This Is Not a Love Letter
“It is a love letter to good writing, interesting plotting, and strong characterization.”
“Does love have to end in heartbreak?”
This is the crucial question in Kim Purcell’s sophomore novel, This is Not a Love Letter. High school senior Jessie is shocked when her boyfriend disappears a few days after she tells him she needs a week’s break from their relationship. Adults in their small, northwestern town are convinced that Chris has run away, despite his good grades, sports obligations, and the college scholarship he’s already won, but Jessie isn’t so sure. Just weeks earlier, Chris, an African-American, was jumped by a group of rival, Caucasian students, who used racial epithets during the attack. She is determined to force the powers that be to take his disappearance seriously.
Her search and the background stories of the story’s characters are detailed in her non love letter to Chris, echoing the weekly love letters she received from him during their almost year long relationship. She advises Chris in her “account,” “If you want a sexy love letter, you’re going to have to come home to get it.” Though the situation seems cut and dried through Jessie’s thoughts, revelations throughout the book slowly start to throw her certainty into question, and therein lies the special charm of This is Not a Love Letter.
Purcell has crafted a layered look at the complex lives of contemporary teens in this novel. Her characters are dealing with school, their futures, sexual relationships, family chaos as well as family unity, and mental stresses far beyond what most adults are willing to acknowledge. Their drug use is casual, as is their use of profanity (again, probably beyond what many adults are willing to acknowledge). They are tribal and tied to one another at one moment, and willing to cut a member of the tribe out entirely the next moment. Sexual laxity is expected, but not generally rewarded, and lord help them if they are from the wrong side of the tracks or sexually fluid.
Jesse is a child of her environment, full of bravado in the face of more well-off kids but with a child’s determination to find favorable portents even when they are unlikely: “I’m challenging the gods. If he’s more messed up than me and he jumped in the river, cut off my hand!! It’s still there. Fingers are wiggling. I’m all good. Told you.” She has an adult’s social awareness, yet is still oblivious to the overriding pain felt by Chris’ family.
Purcell does a wonderful job of creating a young woman who is scared of everything, though no one around her knows it. With her plethora of issues, such as being poor, having a hoarder, extremely corpulent mother, an absent father, and a boyfriend that stands out in her largely white, middle class town, Jesse’s control is strained and her faith brittle. She clings to the idea of Chris as her rock, even when it becomes increasingly evident that he is barely holding on himself. Purcell has a strong grasp of current youth culture and verbiage, making all of her characters believable.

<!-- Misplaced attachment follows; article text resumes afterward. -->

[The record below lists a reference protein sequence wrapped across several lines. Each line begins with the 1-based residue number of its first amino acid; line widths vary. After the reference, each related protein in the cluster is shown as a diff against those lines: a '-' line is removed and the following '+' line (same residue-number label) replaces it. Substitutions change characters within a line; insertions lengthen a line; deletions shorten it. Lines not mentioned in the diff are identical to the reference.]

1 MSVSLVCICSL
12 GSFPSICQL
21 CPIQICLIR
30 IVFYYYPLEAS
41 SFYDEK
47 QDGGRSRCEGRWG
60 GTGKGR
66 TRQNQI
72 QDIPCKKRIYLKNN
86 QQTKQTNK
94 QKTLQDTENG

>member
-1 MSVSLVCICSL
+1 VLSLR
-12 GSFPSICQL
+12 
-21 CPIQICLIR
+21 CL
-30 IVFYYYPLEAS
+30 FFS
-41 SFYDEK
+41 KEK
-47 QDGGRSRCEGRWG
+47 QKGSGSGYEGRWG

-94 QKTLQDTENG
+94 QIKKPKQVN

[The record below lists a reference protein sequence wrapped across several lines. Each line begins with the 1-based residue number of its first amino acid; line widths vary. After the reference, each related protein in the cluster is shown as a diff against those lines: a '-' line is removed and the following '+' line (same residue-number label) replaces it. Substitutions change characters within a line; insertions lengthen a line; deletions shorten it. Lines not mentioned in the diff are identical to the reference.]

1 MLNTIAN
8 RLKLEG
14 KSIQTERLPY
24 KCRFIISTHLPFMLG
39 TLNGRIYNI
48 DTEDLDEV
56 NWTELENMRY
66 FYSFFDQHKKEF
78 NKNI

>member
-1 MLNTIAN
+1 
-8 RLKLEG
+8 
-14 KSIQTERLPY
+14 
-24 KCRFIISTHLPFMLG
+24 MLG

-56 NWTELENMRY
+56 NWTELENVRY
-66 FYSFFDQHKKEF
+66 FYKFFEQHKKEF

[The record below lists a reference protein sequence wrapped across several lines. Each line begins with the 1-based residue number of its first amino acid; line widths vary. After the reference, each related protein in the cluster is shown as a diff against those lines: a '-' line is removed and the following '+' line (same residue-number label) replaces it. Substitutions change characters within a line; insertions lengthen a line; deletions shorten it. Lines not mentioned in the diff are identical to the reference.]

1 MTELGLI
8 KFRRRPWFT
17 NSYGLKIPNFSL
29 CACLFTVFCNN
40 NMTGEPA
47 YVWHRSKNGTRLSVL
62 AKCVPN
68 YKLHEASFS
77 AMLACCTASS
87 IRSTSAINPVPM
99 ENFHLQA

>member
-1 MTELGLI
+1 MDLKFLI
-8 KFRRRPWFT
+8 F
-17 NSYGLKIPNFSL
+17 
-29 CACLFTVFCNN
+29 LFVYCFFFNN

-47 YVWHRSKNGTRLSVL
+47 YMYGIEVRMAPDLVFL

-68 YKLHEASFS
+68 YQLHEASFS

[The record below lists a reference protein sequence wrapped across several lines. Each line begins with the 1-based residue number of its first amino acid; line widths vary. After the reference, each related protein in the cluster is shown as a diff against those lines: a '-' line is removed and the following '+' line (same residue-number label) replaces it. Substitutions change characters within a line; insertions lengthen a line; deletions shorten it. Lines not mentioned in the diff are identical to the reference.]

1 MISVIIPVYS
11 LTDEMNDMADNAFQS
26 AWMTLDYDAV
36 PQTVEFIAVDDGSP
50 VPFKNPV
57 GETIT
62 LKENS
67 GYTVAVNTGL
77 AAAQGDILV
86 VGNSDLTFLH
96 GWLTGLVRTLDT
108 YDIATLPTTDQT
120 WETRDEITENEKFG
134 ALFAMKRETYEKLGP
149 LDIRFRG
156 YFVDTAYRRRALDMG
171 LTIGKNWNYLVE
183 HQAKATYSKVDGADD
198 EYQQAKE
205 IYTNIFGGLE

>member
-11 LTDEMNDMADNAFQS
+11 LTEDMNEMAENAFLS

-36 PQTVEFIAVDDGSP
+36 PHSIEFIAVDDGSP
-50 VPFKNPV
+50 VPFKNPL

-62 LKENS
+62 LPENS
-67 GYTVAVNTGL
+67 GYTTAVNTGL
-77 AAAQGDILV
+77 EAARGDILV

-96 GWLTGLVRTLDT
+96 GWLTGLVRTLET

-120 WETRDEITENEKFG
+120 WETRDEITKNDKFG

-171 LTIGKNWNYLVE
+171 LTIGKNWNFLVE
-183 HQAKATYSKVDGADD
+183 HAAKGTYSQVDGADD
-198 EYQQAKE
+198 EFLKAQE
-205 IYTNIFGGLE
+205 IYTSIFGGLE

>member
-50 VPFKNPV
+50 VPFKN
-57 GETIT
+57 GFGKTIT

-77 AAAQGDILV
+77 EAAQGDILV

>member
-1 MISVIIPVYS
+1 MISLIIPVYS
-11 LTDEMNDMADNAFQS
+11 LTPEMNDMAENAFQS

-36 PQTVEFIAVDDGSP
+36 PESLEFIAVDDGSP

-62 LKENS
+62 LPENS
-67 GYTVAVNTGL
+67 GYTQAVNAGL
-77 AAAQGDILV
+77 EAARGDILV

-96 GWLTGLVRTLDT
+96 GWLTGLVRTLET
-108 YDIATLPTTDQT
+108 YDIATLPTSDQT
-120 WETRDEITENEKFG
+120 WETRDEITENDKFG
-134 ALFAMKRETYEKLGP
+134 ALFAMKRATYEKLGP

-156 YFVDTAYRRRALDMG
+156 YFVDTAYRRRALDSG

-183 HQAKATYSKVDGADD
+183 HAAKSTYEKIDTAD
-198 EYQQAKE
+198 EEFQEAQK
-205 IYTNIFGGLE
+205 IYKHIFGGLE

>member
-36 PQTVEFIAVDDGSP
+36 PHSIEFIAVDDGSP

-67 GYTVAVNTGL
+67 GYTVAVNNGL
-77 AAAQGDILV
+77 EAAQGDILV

It’s a great thing, then, that she sets them in this absorbing, twisty tale. This is Not a Love Letter starts out as one thing, presents itself as a certain type of social horror story. What is wonderful is the deft way Purcell gradually turns her story into something with an entirely different kind of poignancy. Inevitably this novel will be compared Gone Girl, The Girl on the Train, or whatever “twist at the end” story is the flavor of the month. It would be a mistake to do so. Purcell’s tale is absolutely believable, her work of turning the tale flawless in its execution—no “gotcha” ending, just a beautifully executed, gentle arc. Her authentic character voices are more reminiscent of a writer like Junot Diaz than Gillian Flynn.
Purcell’s picture of a town far more racist underneath than any adult is willing to admit (though the teens acknowledge such racism as a matter of course) is ugly, but enlightening. The single place where the story falters is in the load of life issues Jesse faces: poverty, near abandonment by her father, hoarder mother, her mother’s size, her own body proportions (does anyone really think about the size of their own breasts that much?), the certainty of her peers that Jesse sleeps around, and having a boyfriend with a raft of his own problems. Though these problems might certainly exist in conjunction in real life, in a novel they threaten to turn to melodrama. It’s a narrow ledge Purcell walks, and some might find it all too much in one novel. Then again, they might not, because Purcell is deft in the way she handles all of the chaos.
This is Not a Love Letter really is not a love letter from girl to boy. It is a love letter to good writing, interesting plotting, and strong characterization. Kim Purcell can be proud of this novel.